It is hypothesized that methylamine (MA) and semicarbazide-sensitive amine oxidase (SSAO) activity are involved in the cardiovascular complications in human diabetics. To test this, we 1) determined the acute vasoactive effects of MA (1-1,000 μmol/1) in uncontracted and norepinephrine (NE; 1 μmol/1)-precontracted human blood vessels used for coronary artery bypass grafts [left internal mammary artery (LIMA), radial artery (RA), and right saphenous vein (RSV)]; 2) tested whether MA effects in LIMA and RSV were dependent on SSAO activity using the SSAO inhibitor semicarbazide (1 mmol/l, 15 min); 3) determined the effects of MA metabolites formaldehyde and hydrogen peroxide in LIMA and RSV; 4) tested whether the MA response was nitric oxide, prostaglandin, or hyperpolarization dependent; 5) measured the LIMA and RSV cGMP levels after MA exposure; and 6) quantified SSAO activity in LIMA, RA, and RSV. In NE-precontracted vessels, MA stimulated a biphasic response in RA and RSV (rapid contraction followed by prolonged relaxation) and dominant relaxation in LIMA (mean ± SE, %relaxation: 55.4 ± 3.9, n = 30). The MA-induced relaxation in LIMA was repeatable, nontoxic, and age independent. Semicarbazide significantly blocked MA-induced relaxation (%inhibition: 82.5 ± 4.8, n = 7) and SSAO activity (%inhibition: 98.1 ± 1.3, n = 26) in LIMA. Formaldehyde (%relaxation: 37.3 ± 18.6, n = 3) and H 2O2 (%relaxation: 55.6 ± 9.0, n = 9) at 1 mmol/l relaxed NE-precontracted LIMA comparable with MA. MA-induced relaxation in LIMA was nitric oxide, prostaglandin, and possibly cGMP independent and blocked by hyperpolarization. We conclude that vascular SSAO activity may convert endogenous amines, like MA, to vasoactive metabolites.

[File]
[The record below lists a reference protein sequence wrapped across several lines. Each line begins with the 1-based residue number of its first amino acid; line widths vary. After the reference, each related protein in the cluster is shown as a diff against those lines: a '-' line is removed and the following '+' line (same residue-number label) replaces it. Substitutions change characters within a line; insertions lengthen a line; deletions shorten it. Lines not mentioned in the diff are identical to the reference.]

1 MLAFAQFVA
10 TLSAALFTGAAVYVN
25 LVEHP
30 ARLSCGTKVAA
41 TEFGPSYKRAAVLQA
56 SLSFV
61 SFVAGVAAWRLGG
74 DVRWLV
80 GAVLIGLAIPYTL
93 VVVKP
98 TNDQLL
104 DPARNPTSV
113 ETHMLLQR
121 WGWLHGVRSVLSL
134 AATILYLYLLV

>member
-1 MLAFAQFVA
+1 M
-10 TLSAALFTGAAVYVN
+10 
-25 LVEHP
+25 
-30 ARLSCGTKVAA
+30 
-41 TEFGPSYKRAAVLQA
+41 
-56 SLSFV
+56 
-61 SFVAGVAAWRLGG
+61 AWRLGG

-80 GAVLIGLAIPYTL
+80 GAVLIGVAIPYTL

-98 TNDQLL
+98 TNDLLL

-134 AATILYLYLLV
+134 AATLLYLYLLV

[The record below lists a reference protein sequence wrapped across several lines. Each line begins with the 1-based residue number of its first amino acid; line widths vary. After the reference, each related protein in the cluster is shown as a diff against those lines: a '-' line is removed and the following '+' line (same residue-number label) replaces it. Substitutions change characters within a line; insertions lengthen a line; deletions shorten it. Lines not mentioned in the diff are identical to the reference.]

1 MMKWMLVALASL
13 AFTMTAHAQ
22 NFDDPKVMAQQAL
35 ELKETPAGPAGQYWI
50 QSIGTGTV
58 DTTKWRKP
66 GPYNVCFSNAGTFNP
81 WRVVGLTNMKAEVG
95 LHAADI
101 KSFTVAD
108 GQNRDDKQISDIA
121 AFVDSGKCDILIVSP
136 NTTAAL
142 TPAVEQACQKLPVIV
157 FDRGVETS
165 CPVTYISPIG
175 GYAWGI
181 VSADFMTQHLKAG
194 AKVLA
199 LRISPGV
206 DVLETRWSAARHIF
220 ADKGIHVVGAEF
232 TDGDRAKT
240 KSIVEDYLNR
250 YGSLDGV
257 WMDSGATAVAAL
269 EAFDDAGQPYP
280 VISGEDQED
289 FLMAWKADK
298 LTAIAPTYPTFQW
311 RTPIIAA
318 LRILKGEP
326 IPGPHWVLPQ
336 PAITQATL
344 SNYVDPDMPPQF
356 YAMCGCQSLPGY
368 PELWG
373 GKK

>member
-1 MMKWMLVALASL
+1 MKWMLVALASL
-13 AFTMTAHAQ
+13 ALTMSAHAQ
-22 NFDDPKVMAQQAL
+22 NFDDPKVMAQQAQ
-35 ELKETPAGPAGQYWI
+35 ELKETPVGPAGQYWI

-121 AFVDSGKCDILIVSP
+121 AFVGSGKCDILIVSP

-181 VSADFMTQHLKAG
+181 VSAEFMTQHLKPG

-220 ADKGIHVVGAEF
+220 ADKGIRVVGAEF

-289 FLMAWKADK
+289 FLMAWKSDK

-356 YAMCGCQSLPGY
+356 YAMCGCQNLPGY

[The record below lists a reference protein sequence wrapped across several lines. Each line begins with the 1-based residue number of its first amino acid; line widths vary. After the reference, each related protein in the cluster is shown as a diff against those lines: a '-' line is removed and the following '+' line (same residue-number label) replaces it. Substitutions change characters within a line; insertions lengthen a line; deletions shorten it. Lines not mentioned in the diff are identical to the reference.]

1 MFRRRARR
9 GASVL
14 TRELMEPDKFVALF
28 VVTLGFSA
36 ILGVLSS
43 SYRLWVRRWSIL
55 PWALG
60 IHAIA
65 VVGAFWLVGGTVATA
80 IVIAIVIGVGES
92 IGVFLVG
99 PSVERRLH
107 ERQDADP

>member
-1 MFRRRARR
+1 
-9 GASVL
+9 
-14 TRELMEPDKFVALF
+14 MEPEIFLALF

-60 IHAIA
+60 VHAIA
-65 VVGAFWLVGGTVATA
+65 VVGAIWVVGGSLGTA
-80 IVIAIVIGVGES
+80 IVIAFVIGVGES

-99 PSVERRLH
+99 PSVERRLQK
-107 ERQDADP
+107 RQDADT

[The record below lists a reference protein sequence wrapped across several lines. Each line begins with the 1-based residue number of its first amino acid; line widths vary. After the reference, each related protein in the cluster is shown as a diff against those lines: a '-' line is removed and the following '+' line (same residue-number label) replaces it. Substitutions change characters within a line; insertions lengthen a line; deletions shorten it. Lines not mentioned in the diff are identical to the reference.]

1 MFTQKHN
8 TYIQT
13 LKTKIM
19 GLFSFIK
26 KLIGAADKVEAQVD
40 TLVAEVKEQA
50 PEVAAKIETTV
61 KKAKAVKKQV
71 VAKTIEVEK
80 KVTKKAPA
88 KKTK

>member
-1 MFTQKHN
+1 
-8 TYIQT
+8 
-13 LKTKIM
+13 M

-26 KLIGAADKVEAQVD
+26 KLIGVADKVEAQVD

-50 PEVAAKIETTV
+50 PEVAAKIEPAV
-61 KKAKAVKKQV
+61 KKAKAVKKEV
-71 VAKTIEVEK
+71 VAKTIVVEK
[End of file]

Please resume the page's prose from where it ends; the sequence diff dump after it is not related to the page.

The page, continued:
|Original language||English (US)|
|Journal||American Journal of Physiology - Heart and Circulatory Physiology|
|Issue number||2 55-2|
|State||Published - Feb 2004|
- Amine metabolism
- Coronary artery bypass grafts
ASJC Scopus subject areas